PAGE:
Welcome to the Dickerson Lab: APOE gene effects on brain & cognition
Since 1993, it has been known that the apolipoprotein E (APOE) gene has an important influence on the development of Alzheimer's disease (AD). If an individual carries one or two copies of the e4 version of the gene, they are at increased risk for AD. Not everyone with the APOE-e4 gene gets AD even if they live a long life, and many people with AD do not have the APOE-e4 gene--it is a risk factor. A great deal of effort has gone into understanding its biology, effects on the cellular and chemical pathology of AD, and related issues. It also may have some impact on response to treatment or side effects of possible treatments, although this is much less well understood.Much less work has been done on whether the presence or absence of this gene may affect the ways AD presents itself clinically in patients with dementia or early symptoms of AD. There is evidence that patients with AD who carry the APOE-e4 gene may have worse memory function relative to patients with AD who do not have this gene, but it's been quite unclear whether there are greater impairments in "non-carriers" of this gene than carriers. Based on our clinical experience, Dr. David Wolk and I became interested in the observation that non-carriers may have worse executive function and possibly other cognitive functions. We used the publicly available ADNI dataset to investigate this hypothesis, and discovered that it appears to be supported. That is, very mild and mild AD patients, who are in the earliest clinical stages of the illness, appear to be relatively better or worse at particular cognitive functions depending on their APOE genotype, and this relates to relatively lesser or greater abnormalities in the brain networks supporting these abilities. In particular, APOE-e4 carriers exhibit worse long-term memory performance and smaller medial temporal lobe brain regions than non-carriers. In contrast, APOE-e4 non-carriers exhibit relatively worse attention-executive and language functions, and greater atrophy in some brain regions supporting these functions, compared to carriers. Importantly, we showed that these results held when restricted to individuals whose cerebrospinal fluid protein profile (a-beta and tau) was consistent with AD.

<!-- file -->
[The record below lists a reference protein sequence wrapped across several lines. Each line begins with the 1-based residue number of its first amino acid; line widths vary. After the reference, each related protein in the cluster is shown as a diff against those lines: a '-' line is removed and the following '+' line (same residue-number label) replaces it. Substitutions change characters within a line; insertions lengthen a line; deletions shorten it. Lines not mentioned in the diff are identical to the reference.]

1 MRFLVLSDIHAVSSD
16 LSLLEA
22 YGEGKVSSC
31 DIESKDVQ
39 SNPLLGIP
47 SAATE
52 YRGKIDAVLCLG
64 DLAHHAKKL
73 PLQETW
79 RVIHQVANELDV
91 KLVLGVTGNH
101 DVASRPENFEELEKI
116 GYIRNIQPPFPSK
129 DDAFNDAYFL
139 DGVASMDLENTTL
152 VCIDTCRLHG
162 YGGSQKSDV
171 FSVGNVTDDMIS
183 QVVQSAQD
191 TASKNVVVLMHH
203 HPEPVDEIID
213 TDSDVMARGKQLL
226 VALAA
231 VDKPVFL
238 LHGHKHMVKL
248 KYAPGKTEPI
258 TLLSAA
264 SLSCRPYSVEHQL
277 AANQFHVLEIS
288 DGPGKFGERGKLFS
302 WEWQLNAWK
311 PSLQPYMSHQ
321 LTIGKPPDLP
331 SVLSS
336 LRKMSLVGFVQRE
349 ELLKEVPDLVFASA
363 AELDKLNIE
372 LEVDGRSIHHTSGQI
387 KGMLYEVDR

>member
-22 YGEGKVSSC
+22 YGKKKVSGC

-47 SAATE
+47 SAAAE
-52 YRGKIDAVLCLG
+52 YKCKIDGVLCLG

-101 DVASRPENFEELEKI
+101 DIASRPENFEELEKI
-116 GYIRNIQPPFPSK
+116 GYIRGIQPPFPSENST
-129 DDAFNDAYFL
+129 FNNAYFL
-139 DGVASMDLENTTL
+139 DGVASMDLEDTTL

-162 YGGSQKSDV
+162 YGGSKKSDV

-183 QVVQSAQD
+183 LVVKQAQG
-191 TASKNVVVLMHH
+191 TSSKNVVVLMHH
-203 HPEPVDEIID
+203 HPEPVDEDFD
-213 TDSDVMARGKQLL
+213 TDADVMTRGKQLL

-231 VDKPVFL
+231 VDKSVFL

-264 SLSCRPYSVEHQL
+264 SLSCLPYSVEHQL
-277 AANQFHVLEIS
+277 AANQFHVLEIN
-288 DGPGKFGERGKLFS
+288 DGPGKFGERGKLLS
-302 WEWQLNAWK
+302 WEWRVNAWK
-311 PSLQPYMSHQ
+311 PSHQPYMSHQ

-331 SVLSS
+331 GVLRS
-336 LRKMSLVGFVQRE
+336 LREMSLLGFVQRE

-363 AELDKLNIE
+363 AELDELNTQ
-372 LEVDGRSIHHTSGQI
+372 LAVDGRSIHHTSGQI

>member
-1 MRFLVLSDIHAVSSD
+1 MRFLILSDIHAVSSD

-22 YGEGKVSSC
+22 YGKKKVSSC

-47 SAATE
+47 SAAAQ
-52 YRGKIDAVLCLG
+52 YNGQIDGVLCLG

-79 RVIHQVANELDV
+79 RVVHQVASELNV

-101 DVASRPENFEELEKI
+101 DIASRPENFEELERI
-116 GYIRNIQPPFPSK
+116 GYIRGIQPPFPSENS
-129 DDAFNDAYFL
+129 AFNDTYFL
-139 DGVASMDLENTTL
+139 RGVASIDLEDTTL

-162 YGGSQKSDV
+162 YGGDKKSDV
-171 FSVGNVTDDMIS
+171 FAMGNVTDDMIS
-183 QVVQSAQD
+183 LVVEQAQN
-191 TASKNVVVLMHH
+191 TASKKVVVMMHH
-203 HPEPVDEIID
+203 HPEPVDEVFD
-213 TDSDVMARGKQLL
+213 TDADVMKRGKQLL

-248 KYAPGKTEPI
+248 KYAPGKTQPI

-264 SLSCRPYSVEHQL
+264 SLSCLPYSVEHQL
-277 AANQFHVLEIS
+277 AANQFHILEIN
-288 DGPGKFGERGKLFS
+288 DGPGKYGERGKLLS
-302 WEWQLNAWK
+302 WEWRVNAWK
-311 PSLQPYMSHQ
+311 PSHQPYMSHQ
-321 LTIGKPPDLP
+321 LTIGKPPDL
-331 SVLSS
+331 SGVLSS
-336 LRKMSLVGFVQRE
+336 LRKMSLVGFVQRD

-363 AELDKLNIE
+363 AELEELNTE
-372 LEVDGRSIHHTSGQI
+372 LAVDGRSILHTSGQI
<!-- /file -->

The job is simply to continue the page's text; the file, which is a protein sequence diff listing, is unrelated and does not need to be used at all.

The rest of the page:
The details of this work are described in the scientific paper in Proceedings of the National Academy of Sciences, and it received some media coverage as well.